If we back up to my schooling days, the scholastic mission set forth by our grade school teachers was to go to college. College, while I won’t demean its importance, is not for everyone. Not all kids need to go to college nor should people have college as their only option. My brother told me and I’ll never forget it, “When you are done with college, you’ll be right back here with bags (carpenter) on.” He did not say it out of malice more just a state of fact and his prediction did prove accurate. Not only did I work in the trades during college to keep my nose above student debt, the first job right after college was right back into construction.


For me college was worth it, I worked hard through college and didn’t come out drowning in debt like most new graduates. Learning and learning how to learn is never a waste of time no matter what type of school. My only objection is the $20 thousand a semester tuition that students subject themselves to. Undergraduate courses are broad and asking a recent graduate to perform any skill based task is like asking an apprentice carpenter to cut a roof. The college graduate with an average of $30 thousand of debt, still has no real skill set.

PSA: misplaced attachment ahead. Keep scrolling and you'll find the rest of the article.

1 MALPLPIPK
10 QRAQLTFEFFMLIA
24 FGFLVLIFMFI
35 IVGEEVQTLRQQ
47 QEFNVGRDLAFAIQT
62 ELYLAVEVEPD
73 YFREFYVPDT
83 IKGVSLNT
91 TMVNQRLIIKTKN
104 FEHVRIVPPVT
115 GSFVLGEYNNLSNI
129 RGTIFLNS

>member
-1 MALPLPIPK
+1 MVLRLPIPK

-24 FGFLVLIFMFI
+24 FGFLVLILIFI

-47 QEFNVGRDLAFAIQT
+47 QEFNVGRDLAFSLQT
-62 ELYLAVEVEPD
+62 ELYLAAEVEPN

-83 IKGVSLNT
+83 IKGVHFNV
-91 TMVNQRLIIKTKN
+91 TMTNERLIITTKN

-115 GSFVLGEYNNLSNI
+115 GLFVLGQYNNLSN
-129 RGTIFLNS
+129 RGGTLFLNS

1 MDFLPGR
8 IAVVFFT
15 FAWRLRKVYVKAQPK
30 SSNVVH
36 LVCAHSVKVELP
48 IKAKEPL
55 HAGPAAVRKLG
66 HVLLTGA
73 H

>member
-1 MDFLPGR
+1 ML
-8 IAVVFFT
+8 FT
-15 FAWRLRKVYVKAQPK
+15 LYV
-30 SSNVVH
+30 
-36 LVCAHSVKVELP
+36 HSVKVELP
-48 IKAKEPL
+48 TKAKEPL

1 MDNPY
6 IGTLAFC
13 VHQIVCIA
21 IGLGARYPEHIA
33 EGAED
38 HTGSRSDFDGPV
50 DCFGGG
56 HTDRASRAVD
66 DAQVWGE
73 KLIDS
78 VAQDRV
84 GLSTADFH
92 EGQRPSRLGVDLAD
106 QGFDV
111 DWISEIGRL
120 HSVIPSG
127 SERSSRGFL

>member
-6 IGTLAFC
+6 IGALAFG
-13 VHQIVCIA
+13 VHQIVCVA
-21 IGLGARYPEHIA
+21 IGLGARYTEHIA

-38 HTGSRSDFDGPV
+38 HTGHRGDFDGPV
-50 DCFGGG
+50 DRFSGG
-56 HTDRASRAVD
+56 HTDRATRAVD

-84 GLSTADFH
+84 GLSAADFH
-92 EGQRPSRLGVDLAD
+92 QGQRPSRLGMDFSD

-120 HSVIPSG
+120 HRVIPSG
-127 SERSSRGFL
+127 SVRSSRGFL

Currently, I sit on the faculty advisory board at the local community college. Our sole mission is to provide alternative options to four year Universities and promote trade programs in all ages of students. As a society, somehow we forgot that America will always need a skilled labor force. Construction is not the only industry hurting for skilled labor, the shortage is across the board and it will take all of us to prepare the next generation. As contractors, part of our social responsibility is to teach and give opportunity to the next wave of young adults. The other obvious reason is that you need skilled labor to do business.


Skilling It Up


What can you do to help increase our skilled labor force? The most obvious solution is an apprentice program. The trade unions have established programs of their own, but today’s unions are not the forces of nature they used to be. Globalization and the cheap worldwide labor that came with it continues to hurt Unions. I was in the Laborer/Carpenter Union when I was a teenager/early adult and was able to attend some apprenticeship classes, which was a great training program for young trades people. Unfortunately Unions can only train so many people and don’t really help smaller contractors looking for skilled labor. Most of us are smaller contractors, so what can we do?